When the man who made a career out of saying "no" and "never" starts to say "maybe" and "possibly," it must mean progress.
For more than three decades, while Northern Ireland was engulfed by sectarian conflict that left more than 3,500 people dead, Ian Paisley was the trenchant voice of militant Protestants who said "no" to the 1998 peace process and "never" to the idea of breaking bread with the Irish republican Catholics of Sinn Fein.
But now, more than eight years after the Good Friday Agreement started the province's communities on a tortuous road to reconciliation, what was once unthinkable could be just around the corner.
Barring any last-minute setbacks, leaders of the two most popular parties are to be penciled in Friday as head and deputy head of an interim government under a new plan to revive self-government in Northern Ireland. That means Rev. Paisley working alongside a man who for 30 years has been a bitter enemy: Sinn Fein's Martin McGuinness.
Paisley heads the Democratic Unionist Party (DUP), hard-line Protestant unionists for whom British rule in Northern Ireland is an article of faith. They are diametrically opposed to Sinn Fein and its military wing, the Irish Republican Army, who want reunification with Ireland.
Getting the two working together in government would be a milestone, experts and politicians say, leaving no major factions outside the peace process. But there is also deep skepticism that it will prove durable.
"The deal could well be done and could get a government up and running, but how long would it last is another matter," says Henry Patterson, professor of politics at the University of Ulster in Belfast, Northern Ireland's capital. "Will you get a government that will sustain itself in the long-term based on two world views that blame the other side for every bad thing that ever happened in Northern Ireland?"
While another politics expert, Sydney Elliott at Queen's University in Belfast, affirms that getting the DUP on board is an achievement "and getting them to share power with Sinn Fein is an even bigger deal," he, too, is skeptical.
"It's very rare than you'll have an inclusive form of power-sharing," says Dr. Elliott, pointing out that there are few examples worldwide where this form of power-sharing produces stability.
The deal, drawn up at St. Andrew's, Scotland, last month, is a deftly choreographed Belfast political quadrille arranged by the British and Irish governments to get antagonists to dance in step. A series of conditions and deadlines were imposed to persuade the parties to sign up. Friday, the parties are supposed to nominate their candidates for the interim government, which will work until January. Elections to the Stormont parliament in Belfast are slated for March, when a permanent power-sharing government will be installed, reviving self-rule after a hiatus of more than four years. The last power-sharing exercise fell apart in 2002 when a suspected IRA spy ring was unearthed at the Stormont assembly. An election victory in 2003 by the rejectionist DUP stalled progress. And suspicions about the weapons wielded by paramilitary groups, including the IRA, have persisted, even after the IRA's declaration last year that it was permanently abandoning military operations.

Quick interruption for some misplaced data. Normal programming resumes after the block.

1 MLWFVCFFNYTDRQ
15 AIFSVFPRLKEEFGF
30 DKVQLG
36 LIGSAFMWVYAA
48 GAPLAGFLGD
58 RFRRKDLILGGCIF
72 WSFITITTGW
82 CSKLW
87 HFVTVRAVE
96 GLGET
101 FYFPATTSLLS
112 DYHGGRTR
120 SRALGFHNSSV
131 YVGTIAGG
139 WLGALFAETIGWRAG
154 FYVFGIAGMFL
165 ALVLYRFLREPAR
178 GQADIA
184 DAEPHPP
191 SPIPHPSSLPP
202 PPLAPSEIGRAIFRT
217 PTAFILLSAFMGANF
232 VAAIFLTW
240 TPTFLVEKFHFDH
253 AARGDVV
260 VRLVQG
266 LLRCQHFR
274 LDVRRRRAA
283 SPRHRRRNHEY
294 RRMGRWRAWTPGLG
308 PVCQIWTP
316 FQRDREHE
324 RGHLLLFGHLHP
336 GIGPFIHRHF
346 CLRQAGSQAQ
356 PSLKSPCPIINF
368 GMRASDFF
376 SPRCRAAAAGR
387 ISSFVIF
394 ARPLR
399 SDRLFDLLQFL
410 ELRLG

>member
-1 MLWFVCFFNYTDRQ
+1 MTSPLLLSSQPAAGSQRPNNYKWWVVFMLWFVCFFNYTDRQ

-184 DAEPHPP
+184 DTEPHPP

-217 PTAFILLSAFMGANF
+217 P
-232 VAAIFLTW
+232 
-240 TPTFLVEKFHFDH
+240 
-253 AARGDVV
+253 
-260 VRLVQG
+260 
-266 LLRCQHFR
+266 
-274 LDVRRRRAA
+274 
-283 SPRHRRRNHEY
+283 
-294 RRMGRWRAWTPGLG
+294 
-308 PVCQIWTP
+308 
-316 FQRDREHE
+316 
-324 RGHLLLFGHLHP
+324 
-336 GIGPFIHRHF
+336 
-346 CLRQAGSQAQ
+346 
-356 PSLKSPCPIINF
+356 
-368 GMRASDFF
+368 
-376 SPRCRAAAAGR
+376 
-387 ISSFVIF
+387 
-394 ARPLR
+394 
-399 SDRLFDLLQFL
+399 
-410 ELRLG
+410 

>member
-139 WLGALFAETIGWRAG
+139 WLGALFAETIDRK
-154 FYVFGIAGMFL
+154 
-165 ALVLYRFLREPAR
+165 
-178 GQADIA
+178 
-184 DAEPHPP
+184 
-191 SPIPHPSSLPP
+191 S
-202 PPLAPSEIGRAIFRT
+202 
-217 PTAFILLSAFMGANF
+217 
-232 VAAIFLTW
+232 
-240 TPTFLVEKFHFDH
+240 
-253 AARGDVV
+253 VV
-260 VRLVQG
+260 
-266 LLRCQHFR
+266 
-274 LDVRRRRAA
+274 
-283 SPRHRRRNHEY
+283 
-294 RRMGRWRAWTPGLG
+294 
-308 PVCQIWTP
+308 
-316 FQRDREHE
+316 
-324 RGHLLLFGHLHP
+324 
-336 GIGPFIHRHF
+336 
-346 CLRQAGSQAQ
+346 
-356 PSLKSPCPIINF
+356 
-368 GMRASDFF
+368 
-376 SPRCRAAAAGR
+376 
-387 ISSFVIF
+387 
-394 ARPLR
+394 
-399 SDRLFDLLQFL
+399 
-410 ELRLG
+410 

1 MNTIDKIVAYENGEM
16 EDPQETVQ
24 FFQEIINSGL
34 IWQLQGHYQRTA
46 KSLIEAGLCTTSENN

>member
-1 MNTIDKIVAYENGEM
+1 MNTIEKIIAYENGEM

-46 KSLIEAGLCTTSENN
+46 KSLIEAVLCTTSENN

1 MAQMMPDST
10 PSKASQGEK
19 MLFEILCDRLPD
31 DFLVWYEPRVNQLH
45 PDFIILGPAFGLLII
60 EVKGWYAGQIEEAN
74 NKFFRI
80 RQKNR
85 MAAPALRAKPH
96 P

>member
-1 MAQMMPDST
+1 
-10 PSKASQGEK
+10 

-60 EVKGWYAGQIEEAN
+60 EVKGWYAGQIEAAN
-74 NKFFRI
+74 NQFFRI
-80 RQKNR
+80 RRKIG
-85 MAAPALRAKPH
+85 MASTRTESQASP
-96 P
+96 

This time around, the mutual mistrust centers on policing. Before it can join the power-sharing fraternity, Sinn Fein is supposed to publicly endorse the province's police force, traditionally a Protestant bastion. It says it will not do so until a firm date is set for the transfer of policing and justice powers from London to Belfast.
The DUP is not pleased with this stand.
"In any democracy, surely a person who is going to be a minister in a democratic government should support the rule of law," says Jeffrey Donaldson, a DUP member of the British parliament. "Can you imagine President Bush having in his cabinet a minister who didn't support the police and courts and rule of law in the United States?"
Then there is public apathy, even antipathy, toward the laborious process and bickering politicians. Political discourse has become more strident since the more extreme parties – the DUP and Sinn Fein – became the biggest groups inside the peace process tent, notes Professor Patterson.
That's a turn off for most of Northern Ireland's 1.7 million people, who simply want normalized public life after decades of polarized political discourse. A recent poll found that a slim majority supported the St. Andrews deal, but that two-thirds were skeptical it would lead to the restoration of self-rule by a March 26 deadline. Less than half of the DUP supporters back the deal, meaning that Paisley will have a tough time bringing his party with him.
Some are concerned moreover that the power-sharing deal is divisive, not inclusive, rewarding factional politicians and solidifying the divisions between Protestants and Catholics. Political leaders will represent their narrow sectarian interest and do little to integrate the feuding communities, at great cost to the province, warns Ian Williamson of the Alliance Party, the only Northern Ireland party that works on behalf of both communities.
He points, for example, to the many towns who still maintain separate schools, leisure clubs, and other facilities for Protestant and Catholics, and estimates that this waste costs Northern Ireland £1 billion a year.
"We need more integrated schools, more mixed housing, more shared facilities and services," he says. "We would like to see genuine and stable power sharing, but the St. Andrews agreement delivers a sectarian carve-up. Power is divided as opposed to shared."